Schelen, who chairs the county’s mental health board, told supervisors that a number of board members started out skeptical about Laura’s Law, concerned about the idea of involuntary treatment and of people who may not want or even need treatment being forced into it.

“That was a concern of consumers and others represented on the board,” Schelen said Tuesday.

However, he said, they came away from Nevada County’s presentations “impressed that it is not an adversarial relationship.”

“Their efforts are to develop a familiar relationship … an ongoing relationship, and they have been successful,” he said.

Though he ended up voting in favor of the pilot program, Provenza did voice a note of caution going forward.

“It’s a pretty awesome authority to be able to order treatment,” he said. “We have to make sure we do this correctly. I’m going to vote for it but that’s why I’m asking for this to come back (before the board) four times … we have to tread very carefully.”

— Reach Anne Ternus-Bellamy at aternus@davisenterprise.net or 530-747-8051. Follow her on Twitter at @ATernusBellamy

Comments

comments

Anne Ternus-Bellamy

.

News

Summer jobs aren’t always in the bag

By Spencer Ault | From Page: A1 | Gallery

 
Davis Arts Center gets a new look, thanks to Brooks

By Enterprise staff | From Page: A1 | Gallery

More details emerge in Woodland officer shootings

By Lauren Keene | From Page: A1 | Gallery

 
Report details the face of hunger in Yolo County

By Anne Ternus-Bellamy | From Page: A1 | Gallery

 
Bob Dunning: Taking on a Specktacular challenge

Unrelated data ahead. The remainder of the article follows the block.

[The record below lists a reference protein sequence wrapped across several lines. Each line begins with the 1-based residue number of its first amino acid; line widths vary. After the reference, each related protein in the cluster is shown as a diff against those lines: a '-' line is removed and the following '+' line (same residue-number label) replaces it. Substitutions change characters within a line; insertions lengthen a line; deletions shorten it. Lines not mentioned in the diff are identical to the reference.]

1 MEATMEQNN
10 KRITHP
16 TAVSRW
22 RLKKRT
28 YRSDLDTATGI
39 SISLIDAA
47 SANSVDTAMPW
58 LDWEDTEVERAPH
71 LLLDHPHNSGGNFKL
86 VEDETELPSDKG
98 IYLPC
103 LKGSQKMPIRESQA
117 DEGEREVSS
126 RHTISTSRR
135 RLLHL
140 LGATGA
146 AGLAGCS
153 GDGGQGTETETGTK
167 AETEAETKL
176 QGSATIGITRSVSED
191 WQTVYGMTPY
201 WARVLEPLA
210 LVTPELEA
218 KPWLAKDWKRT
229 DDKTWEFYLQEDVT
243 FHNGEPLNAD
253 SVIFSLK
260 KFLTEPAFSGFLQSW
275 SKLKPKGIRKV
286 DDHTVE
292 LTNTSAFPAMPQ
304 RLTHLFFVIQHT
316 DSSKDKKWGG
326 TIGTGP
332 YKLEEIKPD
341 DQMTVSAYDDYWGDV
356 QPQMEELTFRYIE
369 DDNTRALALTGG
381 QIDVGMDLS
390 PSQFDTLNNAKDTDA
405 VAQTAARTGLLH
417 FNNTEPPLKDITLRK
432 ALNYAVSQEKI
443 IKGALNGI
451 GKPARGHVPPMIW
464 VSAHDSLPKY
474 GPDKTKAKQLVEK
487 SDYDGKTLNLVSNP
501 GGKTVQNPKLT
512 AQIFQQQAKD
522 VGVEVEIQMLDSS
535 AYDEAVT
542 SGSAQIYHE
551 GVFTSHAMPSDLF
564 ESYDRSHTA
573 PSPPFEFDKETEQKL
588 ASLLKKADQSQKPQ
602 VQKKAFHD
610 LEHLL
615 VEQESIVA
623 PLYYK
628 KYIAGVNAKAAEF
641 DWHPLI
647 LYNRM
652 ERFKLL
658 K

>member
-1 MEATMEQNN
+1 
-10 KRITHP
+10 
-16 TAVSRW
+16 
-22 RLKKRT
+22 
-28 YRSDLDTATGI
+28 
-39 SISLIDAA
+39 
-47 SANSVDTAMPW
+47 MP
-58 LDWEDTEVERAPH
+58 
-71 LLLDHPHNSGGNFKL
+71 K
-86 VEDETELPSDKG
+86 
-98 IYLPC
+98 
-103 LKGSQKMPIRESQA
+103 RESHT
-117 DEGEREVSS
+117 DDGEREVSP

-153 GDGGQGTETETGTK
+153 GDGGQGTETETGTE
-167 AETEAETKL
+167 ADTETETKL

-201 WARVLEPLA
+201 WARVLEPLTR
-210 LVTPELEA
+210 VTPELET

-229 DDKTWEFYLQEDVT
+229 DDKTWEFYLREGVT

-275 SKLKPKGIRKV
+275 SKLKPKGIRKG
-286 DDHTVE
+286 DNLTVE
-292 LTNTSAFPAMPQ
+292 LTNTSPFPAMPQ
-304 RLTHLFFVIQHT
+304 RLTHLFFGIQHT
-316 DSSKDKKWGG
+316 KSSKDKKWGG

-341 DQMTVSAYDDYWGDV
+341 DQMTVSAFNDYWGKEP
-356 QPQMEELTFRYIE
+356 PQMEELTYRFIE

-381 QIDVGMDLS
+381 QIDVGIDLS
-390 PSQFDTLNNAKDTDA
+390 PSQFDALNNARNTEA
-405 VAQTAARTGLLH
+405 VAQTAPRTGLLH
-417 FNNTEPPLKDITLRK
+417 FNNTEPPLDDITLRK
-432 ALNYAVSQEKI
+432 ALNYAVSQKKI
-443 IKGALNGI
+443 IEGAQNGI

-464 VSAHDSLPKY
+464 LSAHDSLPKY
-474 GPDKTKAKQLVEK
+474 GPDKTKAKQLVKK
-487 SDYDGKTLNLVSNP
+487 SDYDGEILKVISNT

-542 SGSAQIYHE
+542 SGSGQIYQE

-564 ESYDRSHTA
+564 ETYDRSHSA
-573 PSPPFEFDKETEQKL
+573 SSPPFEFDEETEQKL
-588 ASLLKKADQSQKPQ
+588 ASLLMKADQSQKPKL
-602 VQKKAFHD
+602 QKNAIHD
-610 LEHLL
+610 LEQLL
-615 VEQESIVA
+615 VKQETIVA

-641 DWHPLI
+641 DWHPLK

By Bob Dunning | From Page: A2 | Gallery

For the record

By Enterprise staff | From Page: A2

 
Students can practice safe bike routes to junior highs

By Special to The Enterprise | From Page: A3

‘Monsters University’ to be screened in Central Park

By Enterprise staff | From Page: A3

 
California regulators approve PG&E rate hike

By The Associated Press | From Page: B3

America’s ‘it’ school? Look west, Harvard

By New York Times News Service | From Page: B3

 
School board preps for new academic year

By Jeff Hudson | From Page: A3

The big moveout, on ‘Davisville’

By Enterprise staff | From Page: A3

 
Sunder campaign will be at Farmers Market

By Enterprise staff | From Page: A3

Classic car show slated in Woodland

By Enterprise staff | From Page: A3

 
Public opinion sought about Nishi Gateway

By Lily Holmes | From Page: A4

 
Davis Art Garage honored; bench dedication set

By Special to The Enterprise | From Page: A8 | Gallery

Woodland historical award winners announced

By Enterprise staff | From Page: A8

 
.

Forum

Can’t understand this change

By Creators Syndicate | From Page: B5

 
Delta-friendly water bond is a win for all of California

By Special to The Enterprise | From Page: A6

Bravo! The road diet works

By Rich Rifkin | From Page: A6

 
Support water bond in November

By Letters to the Editor | From Page: A6

Relay for Life team says thanks

By Letters to the Editor | From Page: A6

 
Tom Meyer cartoon

By Debbie Davis | From Page: A6

.

Sports

Hard hoops schedule features defending national champs at UCD

By Bruce Gallaudet | From Page: B1 | Gallery

 
Crisp’s big hit helps A’s

By The Associated Press | From Page: B1 | Gallery

Aggie QB is back to pass … Touchdown, Tina! Tina?

By Bruce Gallaudet | From Page: B1 | Gallery

 
Sacramento scores early to snap skid

By Enterprise staff | From Page: B8

 
Unplayable? Cubs, rain hand Giants a loss

By The Associated Press | From Page: B8

UCD roundup: Aggie gymnasts are awesome at academics

By Enterprise staff | From Page: B8 | Gallery

 
.

Features

Food that travels well for cooking out

By Julie Cross | From Page: A5 | Gallery

 
.

Arts

 
Visit Crawfish and Catfish Festival in Woodland

By Enterprise staff | From Page: A7

Artists invited to paint at Yolo Bypass Wildlife Area

By Special to The Enterprise | From Page: A7 | Gallery

 
Goldberg, Milstein to play at Village Homes

By Enterprise staff | From Page: A7 | Gallery

The voice on the CD comes alive at Music Together concert

By Enterprise staff | From Page: A7

 
Crowd funding campaign offers support for Art Theater of Davis

By Special to The Enterprise | From Page: A7

 
.

Business

.

Obituaries

Railroad museum will host Aberbach memorial

By Enterprise staff | From Page: A4

 
.

Comics

Comics: Wednesday, August 20, 2014

By Creator | From Page: B6